Social Life at Seabrook Farms by Sabah Abbasi

Life at Seabrook is well documented through images, though it is important to keep in mind how many different perspectives can be gleaned from each of these pictures. All three of these images are group photos, but they each tell very different stories. The subjects of each photo were integral to Seabrook Farms' operations in varying capacities, from workers to businessmen, but within these broad categories there is a clearly visible hierarchy.

The first image illustrates the diversity of the migrant laborers recruited to work at Seabrook. There is no context for the image, but one can imagine that these are Eastern European refugees (possibly Estonians) who lived and work on the farms. Their demeanor suggests that they are workers. It is unclear what the occasion for this picture may have been, although it is clearly a contrived, posed photo that was perhaps an attempt to simply show or record the diversity of types who labored at Seabrook. The second image focuses on C.F. Seabrook speaking to his employees. C.F. Seabrook conveys a very paternalistic figure standing at the table in this picture, while his employees smile and laugh at something that he might have just said. It is not clear whether these men are corporate businessmen or manual laborers - or perhaps a combination of both - but they are gathered at a formal event. All of the subjects of this image are men, which speaks to the "boys club" environment that seems to have existed at every level at Seabrook as much as it did in society in general. While Seabrook did hire female laborers for certain jobs, they are clearly not recognized as part of this community of workers, and segregated visually in the company's archival record of images. While the product of their labor is considered valuable, it does not afford them an equal visibility.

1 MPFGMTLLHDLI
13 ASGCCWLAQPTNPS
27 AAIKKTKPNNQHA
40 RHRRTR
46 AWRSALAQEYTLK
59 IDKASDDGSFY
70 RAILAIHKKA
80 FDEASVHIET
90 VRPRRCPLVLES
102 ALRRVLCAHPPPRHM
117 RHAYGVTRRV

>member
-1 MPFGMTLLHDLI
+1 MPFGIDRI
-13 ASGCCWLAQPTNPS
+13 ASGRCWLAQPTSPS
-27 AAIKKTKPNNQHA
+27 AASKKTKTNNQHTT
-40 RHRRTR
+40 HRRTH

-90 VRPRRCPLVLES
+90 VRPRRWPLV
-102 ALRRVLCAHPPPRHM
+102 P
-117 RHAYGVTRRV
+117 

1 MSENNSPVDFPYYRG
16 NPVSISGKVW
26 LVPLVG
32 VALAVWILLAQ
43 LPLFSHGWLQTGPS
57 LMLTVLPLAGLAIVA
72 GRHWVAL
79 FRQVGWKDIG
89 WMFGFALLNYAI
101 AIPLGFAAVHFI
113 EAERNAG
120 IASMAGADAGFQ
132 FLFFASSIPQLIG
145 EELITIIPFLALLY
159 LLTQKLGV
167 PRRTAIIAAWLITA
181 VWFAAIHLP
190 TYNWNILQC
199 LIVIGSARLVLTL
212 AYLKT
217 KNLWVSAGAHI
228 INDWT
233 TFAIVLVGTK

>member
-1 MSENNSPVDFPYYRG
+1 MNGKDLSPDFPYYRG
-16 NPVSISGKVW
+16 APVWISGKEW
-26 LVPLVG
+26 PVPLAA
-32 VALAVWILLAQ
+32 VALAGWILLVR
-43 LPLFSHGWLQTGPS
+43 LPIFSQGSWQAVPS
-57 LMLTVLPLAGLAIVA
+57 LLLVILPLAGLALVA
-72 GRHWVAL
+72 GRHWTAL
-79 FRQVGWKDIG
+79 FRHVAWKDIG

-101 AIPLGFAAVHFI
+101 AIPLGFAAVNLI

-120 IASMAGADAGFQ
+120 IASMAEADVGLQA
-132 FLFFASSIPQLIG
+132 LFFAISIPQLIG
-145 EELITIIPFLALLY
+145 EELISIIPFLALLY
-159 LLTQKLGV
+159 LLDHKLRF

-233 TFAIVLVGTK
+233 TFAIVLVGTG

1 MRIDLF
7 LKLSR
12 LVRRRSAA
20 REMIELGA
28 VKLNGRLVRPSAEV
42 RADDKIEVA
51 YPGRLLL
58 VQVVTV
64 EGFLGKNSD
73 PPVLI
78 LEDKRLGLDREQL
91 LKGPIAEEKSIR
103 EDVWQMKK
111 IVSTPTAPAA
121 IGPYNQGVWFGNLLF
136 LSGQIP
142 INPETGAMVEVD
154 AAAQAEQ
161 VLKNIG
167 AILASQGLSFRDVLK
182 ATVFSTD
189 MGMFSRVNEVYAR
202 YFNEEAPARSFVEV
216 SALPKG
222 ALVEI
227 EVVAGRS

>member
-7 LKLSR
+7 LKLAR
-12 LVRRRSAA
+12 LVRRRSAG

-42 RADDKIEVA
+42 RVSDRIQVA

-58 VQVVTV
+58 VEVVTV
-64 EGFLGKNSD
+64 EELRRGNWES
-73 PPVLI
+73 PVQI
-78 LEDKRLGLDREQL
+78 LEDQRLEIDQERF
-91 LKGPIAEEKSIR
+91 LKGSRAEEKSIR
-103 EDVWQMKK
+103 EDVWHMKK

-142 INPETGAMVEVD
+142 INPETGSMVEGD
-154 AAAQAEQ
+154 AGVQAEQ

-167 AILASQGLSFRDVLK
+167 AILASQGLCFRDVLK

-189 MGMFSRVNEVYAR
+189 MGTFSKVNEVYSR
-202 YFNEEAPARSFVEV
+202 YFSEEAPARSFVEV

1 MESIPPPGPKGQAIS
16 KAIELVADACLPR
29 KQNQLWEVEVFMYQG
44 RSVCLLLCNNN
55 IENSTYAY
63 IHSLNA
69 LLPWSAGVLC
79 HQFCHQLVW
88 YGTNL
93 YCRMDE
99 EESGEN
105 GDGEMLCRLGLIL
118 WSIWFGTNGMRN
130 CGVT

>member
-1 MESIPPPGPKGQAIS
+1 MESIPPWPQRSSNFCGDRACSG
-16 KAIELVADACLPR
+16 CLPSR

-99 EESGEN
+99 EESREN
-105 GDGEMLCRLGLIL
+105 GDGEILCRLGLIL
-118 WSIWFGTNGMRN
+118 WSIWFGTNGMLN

The final picture is the most compelling. It depicts the captain of the Seabrook Farms softball team - a white woman - receiving a trophy from a man, with her team standing in the background and flanked by two other men (presumably coaches or managers of the team). The race and gender dynamics illustrated in this one photo are telling of a much larger context. While Japanese American women are clearly on the team, and in fact seem to make up a majority of the team, the face of the team is still a white woman. Japanese American women's participation in the sport - a very traditionally American sport - makes one question whether the team was created by Seabrook to project an image of inclusion and diversity, or, if its participation was completely voluntary, whether the players genuinely enjoyed playing on the team.

A group photo of workers at Seabrook Farms. Their poses suggest that the picture was taken by management at Seabrook.
Credit: "Group photo from Seabrook Farms," c. 1950, Seabrook Educational and Cultural Center, Rutgers University Community Repository Collection.
Charles F. Seabrook addressing his employees.
Credit: "Seabrook addressing his employees," c. 1950, Seabrook Educational and Cultural Center, Rutgers University Community Repository Collection.
The captain of the Seabrook softball team, Libby Crispin, receiving a trophy.
Credit: "Seabrook softball team," c. 1940-1949, Seabrook Educational and Cultural Center, Rutgers University Community Repository Collection.